On Monday, May 20, 2019, the Substance Abuse and Mental Health Services Administration (SAMHSA) hosted National Older Adult Mental Health Awareness Day 2019 at the U.S. Department of Health and Human Services’ Hubert H. Humphrey Building in Washington, DC. Along with SAMHSA, the Administration for Community Living served as a federal co-sponsor, with the National Coalition on Mental Health and Aging as a non-federal co-sponsor.

  • The Assistant Secretary for Mental Health and Substance Use, Elinore McCance-Katz, MD, PhD and the Assistant Secretary for Aging, Lance Robertson, provided opening remarks followed by presentations on the focus areas. The event focused on prevention, treatment, and recovery services for older adults with serious mental illness and substance use the field of older adult mental health and substance use treatment;
  • Highlight effective suicide prevention and trauma-informed care practices for older adults; and
  • Show how states can provide effective services for older adults, including the development of older adult peer support services.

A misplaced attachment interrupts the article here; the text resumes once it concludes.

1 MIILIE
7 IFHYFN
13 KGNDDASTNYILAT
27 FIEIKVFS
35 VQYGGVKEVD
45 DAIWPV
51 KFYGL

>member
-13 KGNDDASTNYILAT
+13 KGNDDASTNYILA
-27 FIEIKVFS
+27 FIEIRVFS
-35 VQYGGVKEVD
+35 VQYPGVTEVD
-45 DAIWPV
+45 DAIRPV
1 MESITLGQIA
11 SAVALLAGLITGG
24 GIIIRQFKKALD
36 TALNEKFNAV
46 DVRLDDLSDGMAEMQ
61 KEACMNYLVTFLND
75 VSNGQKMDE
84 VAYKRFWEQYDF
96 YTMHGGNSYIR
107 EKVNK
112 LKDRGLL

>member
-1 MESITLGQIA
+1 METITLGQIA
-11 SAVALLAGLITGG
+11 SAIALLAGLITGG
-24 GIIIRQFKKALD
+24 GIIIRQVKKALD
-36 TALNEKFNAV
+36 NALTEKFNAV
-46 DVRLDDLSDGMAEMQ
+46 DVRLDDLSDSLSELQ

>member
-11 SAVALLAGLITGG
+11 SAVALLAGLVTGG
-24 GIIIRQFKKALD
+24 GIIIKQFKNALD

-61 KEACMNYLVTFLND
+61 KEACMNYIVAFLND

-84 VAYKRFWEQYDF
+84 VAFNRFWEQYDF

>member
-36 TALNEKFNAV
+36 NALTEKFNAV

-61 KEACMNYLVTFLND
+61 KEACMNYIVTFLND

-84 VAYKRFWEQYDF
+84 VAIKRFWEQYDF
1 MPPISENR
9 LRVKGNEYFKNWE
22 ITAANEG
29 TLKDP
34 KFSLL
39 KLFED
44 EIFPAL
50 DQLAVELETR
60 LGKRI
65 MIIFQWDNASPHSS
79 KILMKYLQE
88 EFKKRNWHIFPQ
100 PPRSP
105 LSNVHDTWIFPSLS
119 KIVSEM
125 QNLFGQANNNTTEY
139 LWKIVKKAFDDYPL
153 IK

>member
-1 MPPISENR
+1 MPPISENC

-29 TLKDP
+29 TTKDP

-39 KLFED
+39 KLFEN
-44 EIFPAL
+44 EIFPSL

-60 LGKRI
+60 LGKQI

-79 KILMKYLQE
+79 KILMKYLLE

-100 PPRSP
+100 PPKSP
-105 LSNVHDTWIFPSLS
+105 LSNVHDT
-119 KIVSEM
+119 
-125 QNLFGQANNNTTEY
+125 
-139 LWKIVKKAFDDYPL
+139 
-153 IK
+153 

Watch the on-demand webcast of SAMHSA’s event to learn about prevention, treatment, and recovery supports for older adults:

disorders; suicide prevention efforts with older adults; older adult peer support services; serving older veterans; and trauma-informed care for older adults. The event closed with a panel discussion with the speakers and National Alliance on Mental Illness (NAMI)-affiliate members offering personal stories and practical advice to assist older adults on a path to recovery.

 

The event was SAMHSA’s 2nd annual observance of Older Adult Mental Health Awareness Day.

The overall goals of this year’s observance were to:

  • Highlight the need for prevention, treatment, and recovery practices for America’s growing older adult population, including older veterans;